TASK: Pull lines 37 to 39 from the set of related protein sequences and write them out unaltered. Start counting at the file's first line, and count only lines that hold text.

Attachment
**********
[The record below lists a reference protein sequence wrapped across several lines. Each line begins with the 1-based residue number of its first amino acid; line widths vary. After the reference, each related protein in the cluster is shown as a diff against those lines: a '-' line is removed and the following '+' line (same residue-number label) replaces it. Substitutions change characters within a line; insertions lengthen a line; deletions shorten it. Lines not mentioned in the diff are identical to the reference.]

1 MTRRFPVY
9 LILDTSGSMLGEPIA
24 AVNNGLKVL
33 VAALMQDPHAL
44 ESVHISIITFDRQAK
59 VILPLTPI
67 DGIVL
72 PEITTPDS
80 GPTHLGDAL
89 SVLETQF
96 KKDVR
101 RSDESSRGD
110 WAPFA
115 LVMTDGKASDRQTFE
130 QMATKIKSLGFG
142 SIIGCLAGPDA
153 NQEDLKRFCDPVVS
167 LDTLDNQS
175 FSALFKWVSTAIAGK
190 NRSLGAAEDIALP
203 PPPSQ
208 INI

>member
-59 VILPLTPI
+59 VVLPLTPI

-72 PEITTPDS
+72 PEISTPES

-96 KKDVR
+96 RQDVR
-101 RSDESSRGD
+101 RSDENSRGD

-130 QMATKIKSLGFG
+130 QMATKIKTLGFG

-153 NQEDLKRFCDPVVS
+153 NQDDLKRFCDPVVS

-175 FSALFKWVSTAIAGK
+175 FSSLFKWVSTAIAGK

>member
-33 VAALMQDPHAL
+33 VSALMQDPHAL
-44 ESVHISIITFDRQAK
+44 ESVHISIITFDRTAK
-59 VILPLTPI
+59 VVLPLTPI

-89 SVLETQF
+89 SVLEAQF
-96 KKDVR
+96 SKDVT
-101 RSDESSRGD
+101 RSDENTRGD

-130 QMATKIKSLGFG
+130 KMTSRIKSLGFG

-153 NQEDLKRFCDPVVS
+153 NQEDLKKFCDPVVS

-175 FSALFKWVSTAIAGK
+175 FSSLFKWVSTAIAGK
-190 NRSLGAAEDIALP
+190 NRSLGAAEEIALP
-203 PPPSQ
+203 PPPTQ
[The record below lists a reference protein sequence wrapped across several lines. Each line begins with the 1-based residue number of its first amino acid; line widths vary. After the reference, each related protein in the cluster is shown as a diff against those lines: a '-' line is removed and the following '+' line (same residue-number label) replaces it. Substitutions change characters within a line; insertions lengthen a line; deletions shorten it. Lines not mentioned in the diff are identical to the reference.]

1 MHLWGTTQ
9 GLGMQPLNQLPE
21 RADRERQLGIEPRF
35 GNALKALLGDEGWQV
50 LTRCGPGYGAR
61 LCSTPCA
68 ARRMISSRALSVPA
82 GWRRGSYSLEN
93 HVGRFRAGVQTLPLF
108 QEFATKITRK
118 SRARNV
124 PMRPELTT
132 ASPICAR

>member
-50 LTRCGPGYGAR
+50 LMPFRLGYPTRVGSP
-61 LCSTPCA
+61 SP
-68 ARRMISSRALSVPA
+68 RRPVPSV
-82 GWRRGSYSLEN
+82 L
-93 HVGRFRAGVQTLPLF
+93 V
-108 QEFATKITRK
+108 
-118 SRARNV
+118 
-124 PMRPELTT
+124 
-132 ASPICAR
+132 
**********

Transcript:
-175 FSALFKWVSTAIAGK
+175 FSSLFKWVSTAIAGK

>member